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Chancellor says state-owned university system 'unsustainable,' orders sweeping review

Debra Erdley
| Thursday, Jan. 26, 2017, 11:42 a.m.
A student walks across the lawn outside of the Natali Student Center at California University of Pennsylvania. (Trib photo)
Dan Speicher | Tribune-Review
A student walks across the lawn outside of the Natali Student Center at California University of Pennsylvania. (Trib photo)
Frank Brogan is chancellor of the Pennsylvania State System of Higher Education.
Frank Brogan is chancellor of the Pennsylvania State System of Higher Education.
Cynthia Shapira, a trustee at Brandeis University, is a vice chair on Gov.-elect Tom Wolf’s transition team.
Cynthia Shapira, a trustee at Brandeis University, is a vice chair on Gov.-elect Tom Wolf’s transition team.

Citing mounting financial challenges and declining enrollment at the Pennsylvania State System of Higher Education, Chancellor Frank Brogan on Thursday announced a sweeping review of operations at Pennsylvania's 14 state-owned universities.

Brogan called the system's current operations “unsustainable.”

Noting that other state university systems have turned to mergers or even closing institutions to survive, Brogan said all options will be considered as officials plan for the future.

The state system, with total enrollment of about 105,000 students, includes California, Clarion, Edinboro, Indiana and Slippery Rock universities in Western Pennsylvania. The institutions grew out of teacher's colleges founded more than a century ago. They became state system universities in the 1980s and were tasked with providing the lowest-cost higher education possible.

A decline of nearly 15,000 students statewide since 2010 has hit the schools that are increasingly dependent upon tuition.

The blows have been especially jarring at Cheyney, the system's historically black university. Enrollment at the school, located just outside Philadelphia, plunged from 1,586 in 2010 to 746 last fall. In Western Pennsylvania, both Indiana and California universities have suffered significant enrollment declines, with Indiana dropping from 15,126 to 12,853 between 2010 and 2016 and California declining from 9,400 to 7,553 during the same time.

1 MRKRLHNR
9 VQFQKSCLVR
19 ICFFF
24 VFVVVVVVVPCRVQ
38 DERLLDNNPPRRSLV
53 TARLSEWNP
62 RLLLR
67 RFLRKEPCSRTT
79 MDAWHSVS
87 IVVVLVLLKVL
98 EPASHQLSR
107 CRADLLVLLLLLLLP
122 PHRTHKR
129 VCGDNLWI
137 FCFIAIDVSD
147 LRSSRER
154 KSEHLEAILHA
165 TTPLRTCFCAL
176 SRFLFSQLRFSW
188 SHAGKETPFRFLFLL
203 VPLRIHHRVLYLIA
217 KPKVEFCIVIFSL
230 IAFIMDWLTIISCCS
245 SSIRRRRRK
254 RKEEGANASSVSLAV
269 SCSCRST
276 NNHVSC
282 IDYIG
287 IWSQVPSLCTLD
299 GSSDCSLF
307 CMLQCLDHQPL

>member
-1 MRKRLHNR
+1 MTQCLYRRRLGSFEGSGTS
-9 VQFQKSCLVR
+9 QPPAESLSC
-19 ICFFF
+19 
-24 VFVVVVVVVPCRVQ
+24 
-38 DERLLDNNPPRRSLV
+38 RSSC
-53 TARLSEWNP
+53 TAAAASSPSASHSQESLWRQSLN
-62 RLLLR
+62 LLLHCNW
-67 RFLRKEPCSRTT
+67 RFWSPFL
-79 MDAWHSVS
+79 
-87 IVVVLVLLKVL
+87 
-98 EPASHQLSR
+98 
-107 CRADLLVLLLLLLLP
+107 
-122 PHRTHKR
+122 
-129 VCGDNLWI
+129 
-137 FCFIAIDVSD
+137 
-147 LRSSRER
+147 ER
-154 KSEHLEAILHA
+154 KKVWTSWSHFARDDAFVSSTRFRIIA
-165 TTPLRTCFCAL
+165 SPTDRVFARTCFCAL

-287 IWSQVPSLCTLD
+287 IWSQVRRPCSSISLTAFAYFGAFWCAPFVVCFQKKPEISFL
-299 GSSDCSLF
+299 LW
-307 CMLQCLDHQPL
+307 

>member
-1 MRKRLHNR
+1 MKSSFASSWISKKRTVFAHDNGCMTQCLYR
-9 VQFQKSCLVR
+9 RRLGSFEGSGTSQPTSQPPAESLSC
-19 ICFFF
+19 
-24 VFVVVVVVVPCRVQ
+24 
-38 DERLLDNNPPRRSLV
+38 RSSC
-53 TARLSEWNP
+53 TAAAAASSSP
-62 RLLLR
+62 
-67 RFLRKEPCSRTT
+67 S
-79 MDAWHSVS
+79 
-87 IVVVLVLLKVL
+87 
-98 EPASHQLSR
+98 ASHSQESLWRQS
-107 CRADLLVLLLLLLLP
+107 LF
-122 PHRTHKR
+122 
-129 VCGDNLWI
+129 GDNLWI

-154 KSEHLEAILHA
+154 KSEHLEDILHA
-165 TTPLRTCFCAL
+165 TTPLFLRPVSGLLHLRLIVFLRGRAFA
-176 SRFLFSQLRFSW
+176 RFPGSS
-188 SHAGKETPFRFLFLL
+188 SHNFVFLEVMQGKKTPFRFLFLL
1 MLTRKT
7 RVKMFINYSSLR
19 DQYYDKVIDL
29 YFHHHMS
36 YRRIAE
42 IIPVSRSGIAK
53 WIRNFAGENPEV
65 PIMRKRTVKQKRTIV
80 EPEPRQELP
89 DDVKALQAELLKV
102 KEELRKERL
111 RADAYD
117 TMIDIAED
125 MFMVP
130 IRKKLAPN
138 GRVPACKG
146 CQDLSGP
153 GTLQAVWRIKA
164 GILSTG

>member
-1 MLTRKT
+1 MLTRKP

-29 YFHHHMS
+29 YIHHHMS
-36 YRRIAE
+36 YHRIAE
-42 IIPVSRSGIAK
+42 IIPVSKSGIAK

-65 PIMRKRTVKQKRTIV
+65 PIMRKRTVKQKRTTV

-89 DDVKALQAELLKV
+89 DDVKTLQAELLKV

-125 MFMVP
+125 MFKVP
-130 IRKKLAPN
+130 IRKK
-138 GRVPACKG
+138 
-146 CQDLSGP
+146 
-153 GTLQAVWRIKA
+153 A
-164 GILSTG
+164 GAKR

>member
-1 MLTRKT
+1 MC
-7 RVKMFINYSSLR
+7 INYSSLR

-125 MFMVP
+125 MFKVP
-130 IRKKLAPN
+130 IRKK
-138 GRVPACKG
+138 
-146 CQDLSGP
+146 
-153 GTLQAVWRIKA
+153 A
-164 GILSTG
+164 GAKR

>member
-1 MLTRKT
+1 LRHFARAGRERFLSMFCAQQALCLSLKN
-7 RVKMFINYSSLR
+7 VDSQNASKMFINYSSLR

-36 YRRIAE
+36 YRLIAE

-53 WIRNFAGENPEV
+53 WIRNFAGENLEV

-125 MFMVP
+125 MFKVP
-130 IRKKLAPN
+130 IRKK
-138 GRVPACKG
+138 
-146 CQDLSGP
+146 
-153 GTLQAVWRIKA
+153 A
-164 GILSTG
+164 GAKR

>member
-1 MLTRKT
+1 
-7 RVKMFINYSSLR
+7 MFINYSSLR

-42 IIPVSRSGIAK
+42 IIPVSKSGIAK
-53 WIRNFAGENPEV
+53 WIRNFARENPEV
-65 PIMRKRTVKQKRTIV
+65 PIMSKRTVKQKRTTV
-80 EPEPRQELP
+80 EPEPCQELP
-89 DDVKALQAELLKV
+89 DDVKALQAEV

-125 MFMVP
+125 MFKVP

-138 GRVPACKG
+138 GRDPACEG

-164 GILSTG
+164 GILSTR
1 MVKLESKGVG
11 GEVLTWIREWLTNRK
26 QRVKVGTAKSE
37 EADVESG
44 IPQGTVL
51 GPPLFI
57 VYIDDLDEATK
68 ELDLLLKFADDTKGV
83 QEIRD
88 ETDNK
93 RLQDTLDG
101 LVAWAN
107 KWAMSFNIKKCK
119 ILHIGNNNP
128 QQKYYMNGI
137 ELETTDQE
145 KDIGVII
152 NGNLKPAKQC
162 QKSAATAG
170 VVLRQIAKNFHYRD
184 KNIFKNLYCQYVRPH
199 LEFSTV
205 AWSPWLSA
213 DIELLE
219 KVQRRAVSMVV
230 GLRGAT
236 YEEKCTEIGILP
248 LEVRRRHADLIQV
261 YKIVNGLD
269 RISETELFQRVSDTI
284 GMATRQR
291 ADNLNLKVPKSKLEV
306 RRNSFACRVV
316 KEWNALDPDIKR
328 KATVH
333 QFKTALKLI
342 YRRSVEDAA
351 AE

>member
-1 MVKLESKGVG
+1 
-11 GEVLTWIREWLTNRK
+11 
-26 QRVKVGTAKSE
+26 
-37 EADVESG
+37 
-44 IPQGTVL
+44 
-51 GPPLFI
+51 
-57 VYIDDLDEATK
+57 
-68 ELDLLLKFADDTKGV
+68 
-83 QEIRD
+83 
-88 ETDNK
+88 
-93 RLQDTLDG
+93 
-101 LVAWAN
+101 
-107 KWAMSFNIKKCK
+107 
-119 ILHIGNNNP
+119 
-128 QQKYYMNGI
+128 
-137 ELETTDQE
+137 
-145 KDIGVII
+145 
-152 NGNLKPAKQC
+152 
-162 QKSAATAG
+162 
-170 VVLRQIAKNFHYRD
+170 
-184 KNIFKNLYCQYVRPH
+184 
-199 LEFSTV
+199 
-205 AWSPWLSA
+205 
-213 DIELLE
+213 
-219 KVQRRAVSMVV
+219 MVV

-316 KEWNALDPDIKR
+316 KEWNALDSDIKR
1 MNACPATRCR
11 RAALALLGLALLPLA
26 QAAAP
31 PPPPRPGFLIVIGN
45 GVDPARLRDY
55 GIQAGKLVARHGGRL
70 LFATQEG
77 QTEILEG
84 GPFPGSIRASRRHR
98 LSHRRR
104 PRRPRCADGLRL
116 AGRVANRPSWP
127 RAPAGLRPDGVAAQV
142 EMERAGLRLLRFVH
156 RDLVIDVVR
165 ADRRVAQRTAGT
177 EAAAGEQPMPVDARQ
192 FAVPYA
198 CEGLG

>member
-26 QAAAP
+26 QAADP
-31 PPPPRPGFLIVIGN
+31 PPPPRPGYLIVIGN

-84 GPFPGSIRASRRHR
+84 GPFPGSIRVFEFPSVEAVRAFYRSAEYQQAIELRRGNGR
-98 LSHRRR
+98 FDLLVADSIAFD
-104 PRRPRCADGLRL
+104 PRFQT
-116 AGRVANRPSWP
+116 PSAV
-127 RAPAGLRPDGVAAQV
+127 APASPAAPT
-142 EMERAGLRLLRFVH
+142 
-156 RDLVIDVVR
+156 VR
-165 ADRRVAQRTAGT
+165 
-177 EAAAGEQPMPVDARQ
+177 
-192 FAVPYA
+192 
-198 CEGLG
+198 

Only Slippery Rock and West Chester universities posted enrollment gains this fall.

“We will be taking a hard look at how we are organized today and how we need to be organized in the future in order to continue to serve our students and the Commonwealth as its public university system. We don't have the luxury of waiting for someone to do this for us,” Brogan told the system's board of governors in his annual “state of the system” address Thursday morning.

Kenneth Mash, president of the Association of Pennsylvania State College and University Faculties, the union that represents coaches and faculty members at the 14 universities, said Brogan's announcement did not come as a surprise.

“He's been talking about this for some time. Obviously, he's got something on his mind, but he's not sharing it. But I don't think it's helpful to talk about closing universities unless there is a real plan,” Mash said.

Mash said he's confident Brogan will include all stakeholders, including students, faculty and alumni, in any review of the state system.

Cynthia D. Shapira of Pittsburgh, who chairs the State System Board of Governors, supported Brogan's call to action.

Although Pennsylvania has increased subsidies to the university system for the past two years, Shapira said state support remains $60 million a year less than it was before the recession that began in 2008.

“I firmly believe that if we don't take the steps necessary to ensure a strong future for public higher education in the Commonwealth, we will regret it. The harsh reality is, we are facing enormous challenges,” Shapira said.

Last year, the universities discontinued 70 programs, while launching 30 new degrees and 200 new minors.

Debra Erdley is a Tribune-Review staff writer. Reach her at 412-320-7996 or derdley@tribweb.com.

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